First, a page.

Letter to the editor: Kamloops This Week (05 September 2013)

Mr. Yves Lacasse in his letter of 21 August on behalf of KGHM International gives lip service to concerns of the citizens but provides no details, no data, no specifics regarding how the potential problems will be prevented before they occur. People don't want a phone number to call after there is a serious health problem. They do want damage to the ecosystems and human health to be avoided in the first place. Let's consider an actual number, from the mine's own sub-contractor (Stantec). They say 16 g s-1 (grams per second) of PM2.5 (particulate matter less than 2.5 micrometers in diameter) would be emitted in their "worst-case" scenario.

This "worst-case" emission rate of PM2.5 for a day will occur in the 14th year of mine operations. It's a model calculation, of course, with unknown accuracy, but let's take it at face value and see what it means. The Total Particulate Matter produced is estimated to be 6 times more than this but let's look only at the PM2.5. These are the fine particles in the air that will get deep into the human respiratory (breathing) system. The study was sent by Stantec to the BC EAO (British Columbia Environmental Assessment Office) on 08 May 2013 (http://a100.gov.bc.ca/appsdata/epic/html/deploy/epic_document_362_35719.html).

Actually 16 g s-1 of PM2.5 doesn't sound like a lot of fine particles, but air quality guidelines don't deal with grams per second of emissions. The British Columbia objective for PM2.5 is 25 ug m-3 (25 micrograms per cubic meter of air) for a 24-hour period and 8 ug m-3 as an annual average. The planning goal is 6 ug m-3 as an annual average. This goal cannot presently be met even without the mine in operation. What is relevant is that 16 g s-1 is 1.4 million million micrograms per day. That's a lot.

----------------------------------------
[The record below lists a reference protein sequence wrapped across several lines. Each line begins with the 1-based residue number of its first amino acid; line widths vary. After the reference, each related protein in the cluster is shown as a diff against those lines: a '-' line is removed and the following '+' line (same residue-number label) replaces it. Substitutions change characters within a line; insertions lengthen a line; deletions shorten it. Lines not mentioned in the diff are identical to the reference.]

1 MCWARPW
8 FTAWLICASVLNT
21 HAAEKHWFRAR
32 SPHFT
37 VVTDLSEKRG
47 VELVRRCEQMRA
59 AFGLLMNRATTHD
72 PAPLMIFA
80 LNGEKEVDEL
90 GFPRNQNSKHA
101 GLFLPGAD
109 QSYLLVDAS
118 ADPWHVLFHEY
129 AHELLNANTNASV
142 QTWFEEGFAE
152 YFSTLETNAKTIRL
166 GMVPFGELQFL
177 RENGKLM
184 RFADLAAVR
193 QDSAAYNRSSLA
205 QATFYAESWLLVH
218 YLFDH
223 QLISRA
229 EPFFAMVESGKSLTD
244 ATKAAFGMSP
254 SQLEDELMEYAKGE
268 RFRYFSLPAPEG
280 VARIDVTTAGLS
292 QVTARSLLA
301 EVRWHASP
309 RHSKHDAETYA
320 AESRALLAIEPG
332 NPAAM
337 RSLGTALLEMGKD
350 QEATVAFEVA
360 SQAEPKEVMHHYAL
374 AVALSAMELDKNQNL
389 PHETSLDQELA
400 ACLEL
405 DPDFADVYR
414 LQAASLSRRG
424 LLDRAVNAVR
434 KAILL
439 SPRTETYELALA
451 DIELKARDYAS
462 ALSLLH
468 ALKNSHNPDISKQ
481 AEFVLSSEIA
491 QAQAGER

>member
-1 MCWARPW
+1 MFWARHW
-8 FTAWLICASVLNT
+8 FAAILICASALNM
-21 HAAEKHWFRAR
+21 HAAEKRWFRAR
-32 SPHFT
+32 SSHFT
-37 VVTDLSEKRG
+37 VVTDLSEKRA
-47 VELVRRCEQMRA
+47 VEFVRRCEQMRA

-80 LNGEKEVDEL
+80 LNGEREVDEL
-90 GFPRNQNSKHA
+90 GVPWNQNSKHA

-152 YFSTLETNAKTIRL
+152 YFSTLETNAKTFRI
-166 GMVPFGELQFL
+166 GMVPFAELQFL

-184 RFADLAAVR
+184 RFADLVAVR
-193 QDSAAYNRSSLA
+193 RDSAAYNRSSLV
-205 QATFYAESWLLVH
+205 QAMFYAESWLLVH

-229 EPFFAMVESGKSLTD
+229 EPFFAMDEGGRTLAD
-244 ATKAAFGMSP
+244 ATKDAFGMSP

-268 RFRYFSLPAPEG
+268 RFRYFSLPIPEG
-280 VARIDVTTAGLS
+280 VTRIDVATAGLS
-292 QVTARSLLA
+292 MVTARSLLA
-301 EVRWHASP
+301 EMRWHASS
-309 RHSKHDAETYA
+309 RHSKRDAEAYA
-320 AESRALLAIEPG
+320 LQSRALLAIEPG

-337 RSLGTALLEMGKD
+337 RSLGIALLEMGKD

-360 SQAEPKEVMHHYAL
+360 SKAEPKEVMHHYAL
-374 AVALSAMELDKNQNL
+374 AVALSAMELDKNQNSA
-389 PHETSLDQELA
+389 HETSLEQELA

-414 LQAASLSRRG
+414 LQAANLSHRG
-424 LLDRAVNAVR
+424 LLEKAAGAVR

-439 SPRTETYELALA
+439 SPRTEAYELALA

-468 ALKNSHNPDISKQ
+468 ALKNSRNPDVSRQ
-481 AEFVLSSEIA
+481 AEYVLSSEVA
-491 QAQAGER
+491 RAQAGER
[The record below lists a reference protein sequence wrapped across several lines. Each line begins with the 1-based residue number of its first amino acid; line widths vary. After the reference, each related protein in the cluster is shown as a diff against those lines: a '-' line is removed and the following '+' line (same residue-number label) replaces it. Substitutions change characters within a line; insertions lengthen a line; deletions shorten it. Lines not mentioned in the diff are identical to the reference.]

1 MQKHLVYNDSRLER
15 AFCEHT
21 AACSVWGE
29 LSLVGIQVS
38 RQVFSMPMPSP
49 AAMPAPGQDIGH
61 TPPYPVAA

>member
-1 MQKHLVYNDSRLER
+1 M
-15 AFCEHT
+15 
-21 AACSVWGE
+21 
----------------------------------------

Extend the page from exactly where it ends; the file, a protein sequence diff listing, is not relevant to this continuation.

To compare this emission rate to the BC air quality objective, we have to put the PM2.5 into a volume of air. If we assume a layer 10 m deep, 8 km long, and moving at 2 m s-1 all day long over the mine site, the concentration of PM2.5 in the air passing through the mine site's boundary would be about 100 ug m-3. This air would move into the city with both the prevailing winds and the mountain drainage winds. Along the southern boundary of the city, this would be 4 times the BC PM2.5 objective of 25 ug m-3. Therefore, using the mine's own number for worst-case emissions of PM2.5 and some simple arithmetic, we see that there could easily be a huge negative impact on air quality in the city. Other assumptions can be made about emission rates and about the winds and the air entering the city but clearly the impact on air quality in Kamloops will not be zero.

Each microgram of material added to our air is important because each microgram can be composed of up to one hundred billion individual particles. These go into our respiratory system and depending on their sizes, shapes and chemical composition, have been documented to cause a wide range of health problems (see www.kphe.ca). Using just one number from the mine's own documents shows that their sales pitch about ‘zero harm' is marketing but not reality.

Dr. Robert Schemenauer, Ph.D. (Atmospheric Physics)
Kamloops, BC